In a little print shop on a farm in middle-of-nowhere Vermont, something magical is afoot. One by one, tiny letters are assembled to tell a tale of tradition that in our world of inkjet printers and digital media, is often forgotten. What draws people to this remote place? It’s an epicenter of wonder and magic that’ll have you itching to go yourself.
Why do we love handcrafted things so much? What is it that draws us to the things that could otherwise be created by a machine, but are done in the old, traditional ways?
Call it the allure of nostalgia or an appreciation of an art form, either way, there’s just something special about seeing and feeling somebody work at a craft by hand. Whether it’s the wool making its way through a grandmother’s fingers as she skillfully knits a sweater, watching a master woodworker turn a lathe to create beautiful bowls, or in this case, being entranced as a printmaker carefully sets their type.
Seeing this beauty in action is a form of time travel; a reminder that though the world outside of the workshop, print shop, or grandma’s favorite chair can seem to speed by, there are ways we can hit pause on time.
An art form that changed the world!
Printmaking isn’t a process many of us are familiar with. Typesetting, applying ink to brayer—these are foreign experiences for most of us as we click a button and have a machine print out copies for us. And yet, when we watch the hands of somebody who has mastered this art form (and maybe even get to try it ourselves), we can understand how this art, in many ways, changed the world.
At one point in history, the printing press and printmaking allowed the world to get access to knowledge, art, and information in an entirely new way. Though the process was laborious, it was revolutionary that we had created an ability to copy images and mass-produce the written word, making it easy for people from all walks of life to have access to information and art.
It changed the way we saw the world and had a power that toppled monarchies, reframing who had access to knowledge. All of this might be easily forgotten when we hit “print” on a computer.
In the Bread and Puppet print shop, though, the old art form of printmaking is alive and well!
Ah, you haven’t heard of Bread and Puppet? It’s one of the oldest nonprofit, self-supporting theatrical companies in the United States, and it’s famous for its remarkable puppet theater. These aren’t the puppets of your childhood, though; some of the puppets they use and create for their shows are enormous, fantastical works of art brought to life by a dedicated troupe of puppeteers. Oh and the bread—well, the theater’s founder Peter Schumann was a baker, and as a part of the performances, the audience would receive freshly made sourdough bread to eat during the performances! And so, you get Bread and Puppet.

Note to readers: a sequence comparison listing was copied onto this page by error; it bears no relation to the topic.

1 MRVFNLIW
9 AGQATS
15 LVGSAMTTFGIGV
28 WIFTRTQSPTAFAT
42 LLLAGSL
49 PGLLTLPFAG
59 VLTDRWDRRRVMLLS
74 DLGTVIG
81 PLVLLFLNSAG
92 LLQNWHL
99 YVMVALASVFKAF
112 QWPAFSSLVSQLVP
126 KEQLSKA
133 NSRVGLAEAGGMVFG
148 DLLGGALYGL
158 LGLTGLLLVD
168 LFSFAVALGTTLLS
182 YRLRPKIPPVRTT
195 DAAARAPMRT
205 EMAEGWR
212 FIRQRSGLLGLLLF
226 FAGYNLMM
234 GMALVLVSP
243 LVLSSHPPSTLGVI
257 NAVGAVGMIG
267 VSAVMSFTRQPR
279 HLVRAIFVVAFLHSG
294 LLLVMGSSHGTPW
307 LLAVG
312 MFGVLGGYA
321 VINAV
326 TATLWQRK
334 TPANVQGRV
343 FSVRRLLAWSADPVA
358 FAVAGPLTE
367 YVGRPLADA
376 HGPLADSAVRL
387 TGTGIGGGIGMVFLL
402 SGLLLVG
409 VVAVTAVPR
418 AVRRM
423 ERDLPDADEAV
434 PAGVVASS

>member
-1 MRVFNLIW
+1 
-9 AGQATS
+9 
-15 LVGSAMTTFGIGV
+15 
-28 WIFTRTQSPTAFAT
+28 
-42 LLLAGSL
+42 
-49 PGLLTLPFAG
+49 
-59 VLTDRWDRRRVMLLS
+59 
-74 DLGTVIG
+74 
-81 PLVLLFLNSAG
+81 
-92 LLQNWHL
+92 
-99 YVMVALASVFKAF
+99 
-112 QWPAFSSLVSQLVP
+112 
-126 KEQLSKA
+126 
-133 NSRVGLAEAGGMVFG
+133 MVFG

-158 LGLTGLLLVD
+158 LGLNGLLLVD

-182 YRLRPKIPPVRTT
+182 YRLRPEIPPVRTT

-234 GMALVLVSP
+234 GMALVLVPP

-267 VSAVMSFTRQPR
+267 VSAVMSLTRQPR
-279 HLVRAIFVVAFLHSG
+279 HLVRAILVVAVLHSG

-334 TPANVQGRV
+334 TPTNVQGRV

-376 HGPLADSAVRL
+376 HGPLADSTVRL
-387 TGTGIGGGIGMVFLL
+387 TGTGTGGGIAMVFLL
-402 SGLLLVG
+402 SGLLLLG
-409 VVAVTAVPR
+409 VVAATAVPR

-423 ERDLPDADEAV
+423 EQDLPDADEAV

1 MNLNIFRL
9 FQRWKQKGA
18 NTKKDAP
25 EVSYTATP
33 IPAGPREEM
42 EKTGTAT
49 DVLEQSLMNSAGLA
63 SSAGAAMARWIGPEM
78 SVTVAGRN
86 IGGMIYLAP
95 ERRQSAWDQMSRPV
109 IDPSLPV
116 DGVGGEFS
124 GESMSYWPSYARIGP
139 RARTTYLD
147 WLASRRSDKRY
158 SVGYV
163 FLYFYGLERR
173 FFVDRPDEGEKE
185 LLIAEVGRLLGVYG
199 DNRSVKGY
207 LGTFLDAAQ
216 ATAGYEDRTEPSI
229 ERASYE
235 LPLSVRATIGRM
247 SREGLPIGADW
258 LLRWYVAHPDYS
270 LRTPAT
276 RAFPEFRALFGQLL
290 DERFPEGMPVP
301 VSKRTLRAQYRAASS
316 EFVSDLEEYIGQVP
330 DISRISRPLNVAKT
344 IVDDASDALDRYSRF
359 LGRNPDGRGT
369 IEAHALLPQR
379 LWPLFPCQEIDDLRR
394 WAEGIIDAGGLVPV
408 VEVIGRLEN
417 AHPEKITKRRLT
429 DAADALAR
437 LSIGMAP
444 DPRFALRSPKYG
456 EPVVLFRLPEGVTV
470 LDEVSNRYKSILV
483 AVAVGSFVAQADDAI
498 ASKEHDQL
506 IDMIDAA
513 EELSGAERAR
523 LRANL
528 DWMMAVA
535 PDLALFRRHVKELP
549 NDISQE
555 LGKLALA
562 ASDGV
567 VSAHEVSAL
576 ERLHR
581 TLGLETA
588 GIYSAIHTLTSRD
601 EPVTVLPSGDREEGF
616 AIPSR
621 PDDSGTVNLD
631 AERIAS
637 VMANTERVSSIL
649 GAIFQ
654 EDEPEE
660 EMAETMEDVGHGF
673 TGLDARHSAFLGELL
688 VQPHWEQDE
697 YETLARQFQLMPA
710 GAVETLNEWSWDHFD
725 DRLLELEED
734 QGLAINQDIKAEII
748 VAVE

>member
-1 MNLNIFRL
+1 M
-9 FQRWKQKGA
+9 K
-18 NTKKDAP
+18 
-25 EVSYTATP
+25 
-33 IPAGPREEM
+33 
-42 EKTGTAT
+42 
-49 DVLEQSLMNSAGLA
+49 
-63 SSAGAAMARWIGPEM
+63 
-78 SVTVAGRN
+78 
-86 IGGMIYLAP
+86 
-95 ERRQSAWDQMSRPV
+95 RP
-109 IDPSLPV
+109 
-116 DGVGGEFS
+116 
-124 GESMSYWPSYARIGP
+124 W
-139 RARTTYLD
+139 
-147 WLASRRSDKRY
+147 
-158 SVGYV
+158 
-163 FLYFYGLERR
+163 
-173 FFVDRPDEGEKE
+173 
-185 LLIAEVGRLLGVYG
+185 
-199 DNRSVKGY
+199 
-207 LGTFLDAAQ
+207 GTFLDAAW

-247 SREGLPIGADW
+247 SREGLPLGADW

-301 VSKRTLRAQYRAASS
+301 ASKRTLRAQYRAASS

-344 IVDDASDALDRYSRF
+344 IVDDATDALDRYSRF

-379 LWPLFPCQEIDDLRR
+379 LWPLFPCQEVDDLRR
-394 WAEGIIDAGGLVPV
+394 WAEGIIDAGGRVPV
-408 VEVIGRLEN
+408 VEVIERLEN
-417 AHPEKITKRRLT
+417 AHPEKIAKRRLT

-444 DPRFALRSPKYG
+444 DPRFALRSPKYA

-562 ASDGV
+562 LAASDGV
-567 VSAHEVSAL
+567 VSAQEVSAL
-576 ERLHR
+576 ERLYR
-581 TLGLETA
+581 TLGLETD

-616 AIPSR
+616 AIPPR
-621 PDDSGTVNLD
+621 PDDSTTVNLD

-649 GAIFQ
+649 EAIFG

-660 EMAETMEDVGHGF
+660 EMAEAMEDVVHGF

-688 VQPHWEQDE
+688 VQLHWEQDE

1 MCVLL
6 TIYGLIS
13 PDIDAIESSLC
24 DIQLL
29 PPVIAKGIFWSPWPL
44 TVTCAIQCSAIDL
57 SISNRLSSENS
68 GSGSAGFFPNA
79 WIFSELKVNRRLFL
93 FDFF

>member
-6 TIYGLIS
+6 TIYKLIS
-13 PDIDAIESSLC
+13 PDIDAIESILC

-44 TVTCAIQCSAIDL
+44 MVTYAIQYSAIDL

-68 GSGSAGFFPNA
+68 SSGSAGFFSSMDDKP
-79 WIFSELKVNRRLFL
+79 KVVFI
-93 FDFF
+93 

Now, back to printmaking. In addition to bread, and puppets, Peter was also a printmaker. To help support the theater, he and his fellow puppeteers would create banners, flyers, and art to sell and promote their productions. Printmaking is now deeply interwoven with the theater, and in 2000, the theater moved their printmaking from chicken coops and rehearsal spaces into its own dedicated print shop.
It’s here that you’ll find Lila Winstead printing and teaching others this ancient craft!
To hear her talk about her work is a transformative experience, and we are fortunate to have a beautiful video from Andrew Ceen to share with you that visits her in the Bread and Puppet print shop as she works her magic. It’s truly a moment to pause, relax, and let time wash over you a bit. So, give it a watch and enjoy.
We probably should have admitted our bias at the top. Our Ever Widening Circles office and my own (also located in Vermont) sport their own Bread and Puppet banners. For myself and our team, they serve as reminders of the powerful way our own work can change the world. They remind us of our jobs as storytellers and as individuals who are sharing art and information in a way that is meant to uplift others and give us a new way of seeing the world.
Perhaps that’s the power that something like a piece of art or objects you adore, particularly something handmade, can have. Enjoying them, even putting them on display in your home or office, reminds you to pause and reflect. It’s not only the process of creating them that stops time but our reaction to them, as well.
When I grab the hand-turned rolling pin a beloved family friend made who is no longer with us, I roll out my pie dough a little more mindfully.
It makes me pause and think about adding a little more love and gratitude into my day. When I sit down to write under my Bread and Puppet banner that says “Resistance of the heart against business as usual,” I’m reminded to be present with my work. Or, when I wrap myself up in a scarf I learned to knit from a grandmother figure of mine, I feel her warmth with me and it brightens my day.
We can carve out these little moments of joy for ourselves. We just have to recognize the opportunities to do so more often, and let them act as a reminder for you to pause, breathe, and be present.
We’ve written a lot about this topic, and if you’re wanting to dive in a little deeper, here are some articles with stunning videos I would recommend:
How are you reminded to pause and feel a little gratitude, joy, or calm today and every other day? Beauty is all around us. Giving ourselves the opportunity to take it in can be the most powerful way we can reframe our day!
If you have a favorite handmade piece that makes you stop and pause, share it with us! Email me, or tag us in a post on social media!
Stay beautiful & keep laughing!
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